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First Impressions: Henry Hatsworth

On a day like today, what on earth could be more British than Henry Hatsworth? Putting aside that it’s developed by a Florida based studio, Mr Hatsworth is the epitome of Victorian adventurers. A gentleman, if you will. With a bowler hat firmly on his head a fine moustache flowing from the upper lip, he’s ready to set off into the deepest darkest jungles to recover lost treasures from the savages and give Johnny Foreigner a damn good hiding, what, what!

Just as with the last DS eccentric, Professor Layton, the character style is the first thing to set this cartridge apart from the competition. Opening cutscenes will present Hatsworth, his younger friend Cole and their nemesis Weasleby as clichés of a by gone Britain. Cole, in particular, is only a hair’s breadth from uttering the word “Guv’nor” whilst offering to shine your shoes. Playing up to this, their speech, whilst presented in the form of text boxes, is accompanied by samples that match their character with Hatsworth continually huffing and making pompous noises whereas Cole’s sounds seem to be snippets of cockney charm.

The game itself, however, is a platformer. You’ll take control of Hatworth and run and jump him through jungles in search of a mysterious golden suit that is rumoured to have the power to control the world. The locals aren’t too keen on giving up their shiny attire and so their resistence must be put down with swings from your machete and shots from your hunting rifle.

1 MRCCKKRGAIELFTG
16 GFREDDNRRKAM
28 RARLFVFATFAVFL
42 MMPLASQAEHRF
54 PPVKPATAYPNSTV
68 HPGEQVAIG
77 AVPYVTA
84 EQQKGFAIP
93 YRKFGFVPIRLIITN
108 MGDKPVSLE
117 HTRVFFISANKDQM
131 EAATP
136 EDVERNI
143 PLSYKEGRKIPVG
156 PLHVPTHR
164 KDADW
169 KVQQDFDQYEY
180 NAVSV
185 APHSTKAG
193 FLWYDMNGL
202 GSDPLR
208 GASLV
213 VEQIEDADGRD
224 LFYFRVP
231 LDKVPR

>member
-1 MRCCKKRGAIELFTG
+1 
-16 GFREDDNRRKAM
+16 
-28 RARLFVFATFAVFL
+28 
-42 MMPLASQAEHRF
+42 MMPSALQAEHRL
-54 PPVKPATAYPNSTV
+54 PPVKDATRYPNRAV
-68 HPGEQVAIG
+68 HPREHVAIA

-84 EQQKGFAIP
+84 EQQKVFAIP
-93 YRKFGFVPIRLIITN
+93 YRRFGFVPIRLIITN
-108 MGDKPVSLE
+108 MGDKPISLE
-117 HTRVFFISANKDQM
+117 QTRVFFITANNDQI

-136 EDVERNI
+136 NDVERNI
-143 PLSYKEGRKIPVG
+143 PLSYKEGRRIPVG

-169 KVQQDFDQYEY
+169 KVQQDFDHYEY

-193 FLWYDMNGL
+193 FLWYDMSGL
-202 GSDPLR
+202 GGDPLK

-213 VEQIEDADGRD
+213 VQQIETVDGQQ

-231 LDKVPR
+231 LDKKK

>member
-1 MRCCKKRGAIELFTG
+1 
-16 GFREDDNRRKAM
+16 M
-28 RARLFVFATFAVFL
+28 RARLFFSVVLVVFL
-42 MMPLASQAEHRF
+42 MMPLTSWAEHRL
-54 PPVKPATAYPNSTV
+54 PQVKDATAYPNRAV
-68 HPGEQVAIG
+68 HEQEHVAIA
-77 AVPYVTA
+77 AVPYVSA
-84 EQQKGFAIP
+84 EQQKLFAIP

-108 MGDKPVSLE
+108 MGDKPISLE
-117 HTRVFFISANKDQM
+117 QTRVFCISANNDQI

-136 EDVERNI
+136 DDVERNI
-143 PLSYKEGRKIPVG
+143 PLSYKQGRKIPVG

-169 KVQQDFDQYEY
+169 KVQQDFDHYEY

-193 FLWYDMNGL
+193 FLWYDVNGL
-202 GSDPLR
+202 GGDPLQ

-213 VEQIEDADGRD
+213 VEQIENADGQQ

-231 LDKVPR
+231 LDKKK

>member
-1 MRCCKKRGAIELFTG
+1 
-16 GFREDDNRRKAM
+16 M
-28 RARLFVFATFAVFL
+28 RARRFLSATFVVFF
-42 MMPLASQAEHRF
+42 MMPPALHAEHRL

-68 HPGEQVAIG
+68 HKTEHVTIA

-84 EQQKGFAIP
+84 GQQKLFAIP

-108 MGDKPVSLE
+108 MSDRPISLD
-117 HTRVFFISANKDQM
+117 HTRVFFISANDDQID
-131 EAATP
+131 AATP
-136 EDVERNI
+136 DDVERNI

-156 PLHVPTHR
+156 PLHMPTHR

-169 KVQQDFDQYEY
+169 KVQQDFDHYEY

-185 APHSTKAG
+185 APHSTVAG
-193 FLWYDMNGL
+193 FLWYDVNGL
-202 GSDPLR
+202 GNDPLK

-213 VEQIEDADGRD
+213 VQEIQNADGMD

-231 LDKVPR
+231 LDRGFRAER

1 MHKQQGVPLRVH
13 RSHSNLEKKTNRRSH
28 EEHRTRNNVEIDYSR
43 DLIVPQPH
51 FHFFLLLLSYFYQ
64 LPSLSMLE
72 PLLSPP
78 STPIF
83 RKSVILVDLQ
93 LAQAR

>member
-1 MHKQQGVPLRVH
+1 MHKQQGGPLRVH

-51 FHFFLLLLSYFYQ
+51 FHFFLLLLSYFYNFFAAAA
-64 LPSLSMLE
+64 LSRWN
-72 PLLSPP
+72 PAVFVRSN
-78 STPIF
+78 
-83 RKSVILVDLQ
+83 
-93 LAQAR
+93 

The early levels are very straight forward and the only time that you should see your life counter go down is either through misadventure or experimentation from seeing if that pit in front of you is actually as bottomless as it seems. I’m told that later levels do gain in complexity with the addition of a walljump, allowing access to higher areas, but so far it’s quite a standard affair. Enemies are easy enough to dispatch given enough blows from either weapon, although the odd boss fight crops up, too, to test your resolve.

Where Hatsworth differs from traditional platformers is the delightful inclusion of a Tetris Attack style “parallel world”. Some how your hunt for the suit has opened up a rift between your world and the Puzzle Realm. Any enemies killed in your world are transported to this alternate plane and transformed into blocks. If they are not also disposed of in the Puzzle Realm then they will only return to try and thwart you again.

An interesting narrative but an even more interesting gameplay angle as also hidden within the puzzler are powerups and health boosts for you, too. A tap of a button will see you switch screens and then its a classic “match 3” puzzle setup. Link three of more coloured blocks together and they will be removed along with any monsters they contained and granting you any powerups that they held. Obviously the more that you can remove in a single go the better and so you can always find your eye drifting down from the platforming screen to the grid of squares seeing if there’s an opportunity to setup a devastating combo.

I think it’s fair to say that neither component is exceptional; I’ve played far better platformers and there are many addictive puzzlers out for the DS but both are good and what’s more important is that work exceedingly well together. Much like the Grand Theft Auto, it is more than the sum of its parts.

This entry was posted in Gaming, Hands On